Halloween Haunts: Souled by Tonya Hurley
We almost drove past it until I noticed the line snaking around the side of the nondescript-looking Dutch Colonial house on the canal. It hardly looked like the scene of any crime let alone that crime — The Amityville Horror.
“112 Ocean Avenue. That’s it!” I shouted with half excitement and equal parts guilt.
The latest family to own the house was moving out and this was hyped as a yard sale guaranteed to top them all. Shoppers and rubberneckers from miles around gathered to land a piece of horror history, joking with each other, retelling tall tales, mixing myths with fact about the house and the crime like a demonic game of telephone as they waited.
A quick walk through the home yielded little contents owned by the DeFeo family, the original owners, who were famously murdered there. There was no blood dripping from the walls, hordes of flies in the bedrooms or sinister sounds emanating from, well, anywhere. No pigs.
In fact, given the circus-like atmosphere of this event it was sometimes hard to remember that this was the scene of one of the most horrible domestic slaughters ever. Two parents and four siblings, killed in their sleep by their older brother who was either drunk and high on PCP or possessed by the devil — pick your truth.
As soon and I entered, I noticed an old light fixture sitting in the corner. It was made of blue glass blown into the shape of bunches of grapes. Tacky in a 1970s sort of way and innocent looking enough. To our great surprise we were told it was an original fixture that once hung from the third floor ceiling. The same floor as the DeFeo kids’ bedrooms.
“We’ll take it,” I said reflexively, as if I were hitting a buzzer on a cheesy TV game show.
“It’s yours,” the homeowner said. I handed over $300.00 and headed for the car.
“You didn’t buy glass did you?” one of the shoppers called out ominously from the queue. “Spirits are carried in glass.”
“Jealous!” my husband Michael, a bit of an Amityville Horror skeptic, shouted back at her, hoisting the fixture up like a first place trophy.
“Do you think that’s true?” I asked as we laid it carefully in the back seat.
My husband said nothing. Nor was there a word spoken between us on the ride home. When we arrived he just asked, “Sitting room?” I nodded yes.
It felt wrong. Just like the feeling I got when I entered the house.
He removed a few chain links from the fixture, grabbed a chair, and raised the lamp to the ceiling. I have to admit, it was a perfect fit for the room.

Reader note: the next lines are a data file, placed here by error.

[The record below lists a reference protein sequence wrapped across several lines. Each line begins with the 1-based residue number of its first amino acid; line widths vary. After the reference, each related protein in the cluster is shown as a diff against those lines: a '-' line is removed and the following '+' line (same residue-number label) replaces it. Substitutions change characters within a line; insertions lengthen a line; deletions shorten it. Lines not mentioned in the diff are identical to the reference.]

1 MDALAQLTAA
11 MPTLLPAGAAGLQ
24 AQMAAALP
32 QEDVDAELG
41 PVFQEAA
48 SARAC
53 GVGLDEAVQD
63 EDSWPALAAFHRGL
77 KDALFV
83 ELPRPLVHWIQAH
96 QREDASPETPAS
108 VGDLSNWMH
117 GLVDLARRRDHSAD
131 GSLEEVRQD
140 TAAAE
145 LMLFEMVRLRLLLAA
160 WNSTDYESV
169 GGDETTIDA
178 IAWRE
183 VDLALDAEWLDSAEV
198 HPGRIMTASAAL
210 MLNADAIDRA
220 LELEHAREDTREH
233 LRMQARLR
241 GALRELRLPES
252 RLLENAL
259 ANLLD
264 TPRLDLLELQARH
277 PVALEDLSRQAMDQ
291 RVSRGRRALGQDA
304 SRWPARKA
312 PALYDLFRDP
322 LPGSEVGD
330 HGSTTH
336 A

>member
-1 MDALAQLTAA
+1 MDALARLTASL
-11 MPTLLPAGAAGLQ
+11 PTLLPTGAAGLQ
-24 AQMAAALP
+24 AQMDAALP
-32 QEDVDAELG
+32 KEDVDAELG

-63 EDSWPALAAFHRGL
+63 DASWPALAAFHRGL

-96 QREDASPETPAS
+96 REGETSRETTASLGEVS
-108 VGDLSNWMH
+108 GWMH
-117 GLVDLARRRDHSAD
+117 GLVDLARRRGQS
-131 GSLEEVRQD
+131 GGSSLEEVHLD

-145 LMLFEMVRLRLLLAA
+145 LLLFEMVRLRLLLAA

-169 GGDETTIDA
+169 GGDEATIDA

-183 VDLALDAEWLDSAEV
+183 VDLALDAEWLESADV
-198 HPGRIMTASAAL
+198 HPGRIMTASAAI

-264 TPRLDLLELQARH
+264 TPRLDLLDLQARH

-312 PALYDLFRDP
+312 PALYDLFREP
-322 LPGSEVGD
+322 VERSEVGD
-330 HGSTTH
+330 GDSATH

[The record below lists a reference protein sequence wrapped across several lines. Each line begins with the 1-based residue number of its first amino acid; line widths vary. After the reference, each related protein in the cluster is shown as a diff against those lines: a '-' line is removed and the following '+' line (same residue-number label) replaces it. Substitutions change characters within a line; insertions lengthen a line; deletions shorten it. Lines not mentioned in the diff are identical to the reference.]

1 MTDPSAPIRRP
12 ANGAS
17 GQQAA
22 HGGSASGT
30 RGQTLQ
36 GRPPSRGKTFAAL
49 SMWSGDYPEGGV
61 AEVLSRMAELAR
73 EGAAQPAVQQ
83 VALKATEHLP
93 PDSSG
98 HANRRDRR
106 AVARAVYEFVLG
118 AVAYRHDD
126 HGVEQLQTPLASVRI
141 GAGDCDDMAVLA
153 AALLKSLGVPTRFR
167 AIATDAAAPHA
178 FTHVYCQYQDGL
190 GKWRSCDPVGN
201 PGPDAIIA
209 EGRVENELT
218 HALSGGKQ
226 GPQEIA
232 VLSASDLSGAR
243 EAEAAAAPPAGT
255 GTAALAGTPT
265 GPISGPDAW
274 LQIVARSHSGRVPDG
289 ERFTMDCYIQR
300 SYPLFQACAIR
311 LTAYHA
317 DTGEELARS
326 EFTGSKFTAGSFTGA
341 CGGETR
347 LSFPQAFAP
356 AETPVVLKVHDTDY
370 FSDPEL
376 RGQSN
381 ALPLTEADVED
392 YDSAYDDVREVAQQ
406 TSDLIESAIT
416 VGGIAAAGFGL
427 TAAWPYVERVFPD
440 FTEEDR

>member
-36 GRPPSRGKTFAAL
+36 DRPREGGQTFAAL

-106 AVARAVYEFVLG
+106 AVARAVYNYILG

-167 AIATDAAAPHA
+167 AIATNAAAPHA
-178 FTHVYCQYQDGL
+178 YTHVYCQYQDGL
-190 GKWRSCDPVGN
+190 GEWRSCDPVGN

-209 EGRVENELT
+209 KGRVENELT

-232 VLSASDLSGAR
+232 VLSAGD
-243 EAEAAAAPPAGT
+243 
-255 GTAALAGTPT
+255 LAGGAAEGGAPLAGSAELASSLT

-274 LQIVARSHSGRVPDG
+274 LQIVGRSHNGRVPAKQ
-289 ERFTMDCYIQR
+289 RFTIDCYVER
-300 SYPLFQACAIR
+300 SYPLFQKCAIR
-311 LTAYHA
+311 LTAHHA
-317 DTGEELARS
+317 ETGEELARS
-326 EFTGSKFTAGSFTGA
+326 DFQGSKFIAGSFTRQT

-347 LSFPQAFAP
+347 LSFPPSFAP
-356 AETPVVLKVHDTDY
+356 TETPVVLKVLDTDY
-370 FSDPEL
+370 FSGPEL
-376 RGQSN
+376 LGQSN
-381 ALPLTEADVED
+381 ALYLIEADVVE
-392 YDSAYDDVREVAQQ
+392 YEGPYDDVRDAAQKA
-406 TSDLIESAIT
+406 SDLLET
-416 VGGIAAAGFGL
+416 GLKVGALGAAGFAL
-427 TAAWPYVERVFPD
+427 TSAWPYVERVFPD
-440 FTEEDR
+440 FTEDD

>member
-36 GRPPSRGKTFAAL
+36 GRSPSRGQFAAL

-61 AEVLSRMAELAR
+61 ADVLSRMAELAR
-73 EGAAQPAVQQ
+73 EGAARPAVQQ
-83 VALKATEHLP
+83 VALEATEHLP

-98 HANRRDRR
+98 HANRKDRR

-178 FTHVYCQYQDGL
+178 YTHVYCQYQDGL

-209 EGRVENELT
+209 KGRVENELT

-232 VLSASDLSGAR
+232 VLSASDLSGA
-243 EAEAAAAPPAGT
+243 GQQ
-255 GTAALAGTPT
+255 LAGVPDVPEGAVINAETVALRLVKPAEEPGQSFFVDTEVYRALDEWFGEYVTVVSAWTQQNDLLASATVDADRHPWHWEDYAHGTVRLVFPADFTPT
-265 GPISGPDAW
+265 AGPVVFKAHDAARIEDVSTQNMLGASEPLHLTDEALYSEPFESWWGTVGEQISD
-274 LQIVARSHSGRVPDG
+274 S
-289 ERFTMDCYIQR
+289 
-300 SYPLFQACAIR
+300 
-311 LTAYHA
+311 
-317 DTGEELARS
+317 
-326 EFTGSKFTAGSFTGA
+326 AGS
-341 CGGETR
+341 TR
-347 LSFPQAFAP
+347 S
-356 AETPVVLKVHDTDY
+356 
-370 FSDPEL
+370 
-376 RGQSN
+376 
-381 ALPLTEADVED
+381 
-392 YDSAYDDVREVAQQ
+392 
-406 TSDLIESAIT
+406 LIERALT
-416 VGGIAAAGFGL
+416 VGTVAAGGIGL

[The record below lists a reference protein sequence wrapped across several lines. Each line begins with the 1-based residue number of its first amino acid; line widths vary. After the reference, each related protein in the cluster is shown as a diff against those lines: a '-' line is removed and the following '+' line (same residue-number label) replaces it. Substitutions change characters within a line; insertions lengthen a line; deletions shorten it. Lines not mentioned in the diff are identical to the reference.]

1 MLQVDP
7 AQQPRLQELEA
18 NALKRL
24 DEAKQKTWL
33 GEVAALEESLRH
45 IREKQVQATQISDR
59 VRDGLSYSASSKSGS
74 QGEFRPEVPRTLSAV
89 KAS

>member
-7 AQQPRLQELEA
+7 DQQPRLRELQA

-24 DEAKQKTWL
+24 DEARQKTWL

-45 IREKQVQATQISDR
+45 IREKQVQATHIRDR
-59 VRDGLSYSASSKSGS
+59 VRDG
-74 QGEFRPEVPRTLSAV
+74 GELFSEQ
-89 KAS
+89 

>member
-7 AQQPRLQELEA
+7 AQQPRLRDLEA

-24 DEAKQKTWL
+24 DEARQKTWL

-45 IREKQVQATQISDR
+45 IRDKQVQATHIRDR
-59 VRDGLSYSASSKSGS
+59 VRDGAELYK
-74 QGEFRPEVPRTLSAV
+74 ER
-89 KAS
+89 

“I’ll connect it now then,” he said. “Just turn the light switch off.”
I flicked the switch and went into the kitchen to start dinner, reflecting on our little trip. I was startled by a sudden angry shout from the sitting room and I ran toward it.
“Goddamn it I told you to turn the switch off!” Michael shouted. “Scared me to death and damn near electrocuted me!”
I looked at him and at the lamp blinking randomly, only one wire connected, then looked at the wall switch.
“It is off,” I said quietly.
Michael carefully disconnected the wiring and chain from the ceiling, got down from the chair and left the lamp on the floor in the center of the room.
That night we were awakened by some noises.
“Did you hear that?’ I asked.
“Yes,” he replied.
The floor creaked with the distinct rhythm of footsteps.
“Go put the lamp on the porch,” I demanded.
“You do it,” he said. “You bought it.”
“I don’t want to piss it off,” I said.
We lay awake that night, all night, eyes wide open. Waiting.
The next morning, we put the lamp in the garage in a box and sealed it.
It’s still there.
TODAY’S GIVEAWAY: Signed set of the ghostgirl series – ghostgirl, ghostgirl: Homecoming, ghostgirl: Lovesick. Signed set of The Blessed trilogy – Precious Blood, Passionaries and Hallowed. Giveaway includes special edition bookmarks and t-shirts.
TONYA HURLEY is the New York Times bestselling author of the ghostgirl series (Little, Brown) and The Blessed trilogy (Simon & Schuster)–Precious Blood, Passionaries, Hallowed. She has created two television shows for ABC Family and ABC and has written and directed five independent films that have premiered at film festivals around the world and have been broadcast on outlets such as PBS and IFC. Tonya is a founding board member of the Morbid Anatomy Museum in Brooklyn.
Read an excerpt from HALLOWED:
“I just don’t know how much longer I can stand it, CeCe. I feel like I’m on Death Row instead of a hospital, waiting around for my head to be chopped off or something.”
“Yeah, it’s a kind of terrorism. The meds, electroshock. Threatening your sanity or your life. Scaring you into submission. Compliance,” Cecilia said, looking up and flipping off the omnipresent camera lens mounted in each corner of the psych ward lounge.
“Aren’t you afraid?” Agnes asked almost embarrassed, voicing the one thing Sebastian had expressly warned them against.
“No,” Cecilia said, finally turning to Agnes. “Only thing I’m afraid of is the unknown and I’m pretty sure I know how this story is gonna end. For better or worse.”